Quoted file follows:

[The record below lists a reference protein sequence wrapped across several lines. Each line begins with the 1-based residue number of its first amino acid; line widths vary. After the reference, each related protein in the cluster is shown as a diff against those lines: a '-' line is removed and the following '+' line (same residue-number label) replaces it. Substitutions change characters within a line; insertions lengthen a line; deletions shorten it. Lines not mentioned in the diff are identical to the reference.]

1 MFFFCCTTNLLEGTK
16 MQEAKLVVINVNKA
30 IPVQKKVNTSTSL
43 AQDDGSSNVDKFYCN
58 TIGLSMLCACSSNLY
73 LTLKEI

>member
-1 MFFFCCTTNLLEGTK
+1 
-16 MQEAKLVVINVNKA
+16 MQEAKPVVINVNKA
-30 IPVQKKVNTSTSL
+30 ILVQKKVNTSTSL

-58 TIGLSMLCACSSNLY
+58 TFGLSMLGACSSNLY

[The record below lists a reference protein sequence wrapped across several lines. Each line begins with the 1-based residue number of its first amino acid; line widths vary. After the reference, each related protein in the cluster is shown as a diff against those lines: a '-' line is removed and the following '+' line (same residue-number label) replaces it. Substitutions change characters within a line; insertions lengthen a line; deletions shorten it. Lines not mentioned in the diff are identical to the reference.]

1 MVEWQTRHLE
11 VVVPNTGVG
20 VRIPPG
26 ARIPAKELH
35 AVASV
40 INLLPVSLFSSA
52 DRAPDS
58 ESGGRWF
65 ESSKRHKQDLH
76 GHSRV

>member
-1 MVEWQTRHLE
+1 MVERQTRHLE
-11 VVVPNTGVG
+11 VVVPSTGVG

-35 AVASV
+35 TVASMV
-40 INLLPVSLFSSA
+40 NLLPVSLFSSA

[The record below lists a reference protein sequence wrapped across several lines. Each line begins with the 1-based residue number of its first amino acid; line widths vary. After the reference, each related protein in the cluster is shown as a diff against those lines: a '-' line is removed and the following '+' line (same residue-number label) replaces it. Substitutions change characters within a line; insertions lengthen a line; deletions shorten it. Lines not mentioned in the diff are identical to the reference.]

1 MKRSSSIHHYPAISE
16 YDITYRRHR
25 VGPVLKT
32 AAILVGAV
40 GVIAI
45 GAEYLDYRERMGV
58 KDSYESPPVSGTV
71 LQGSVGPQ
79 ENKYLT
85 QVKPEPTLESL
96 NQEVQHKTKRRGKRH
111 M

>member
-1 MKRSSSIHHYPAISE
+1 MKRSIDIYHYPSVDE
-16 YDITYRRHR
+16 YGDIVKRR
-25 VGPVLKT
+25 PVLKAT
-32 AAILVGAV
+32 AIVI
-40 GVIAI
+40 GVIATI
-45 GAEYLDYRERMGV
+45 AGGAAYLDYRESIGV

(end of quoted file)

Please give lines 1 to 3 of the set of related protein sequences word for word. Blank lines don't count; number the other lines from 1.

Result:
[The record below lists a reference protein sequence wrapped across several lines. Each line begins with the 1-based residue number of its first amino acid; line widths vary. After the reference, each related protein in the cluster is shown as a diff against those lines: a '-' line is removed and the following '+' line (same residue-number label) replaces it. Substitutions change characters within a line; insertions lengthen a line; deletions shorten it. Lines not mentioned in the diff are identical to the reference.]

1 MFFFCCTTNLLEGTK
16 MQEAKLVVINVNKA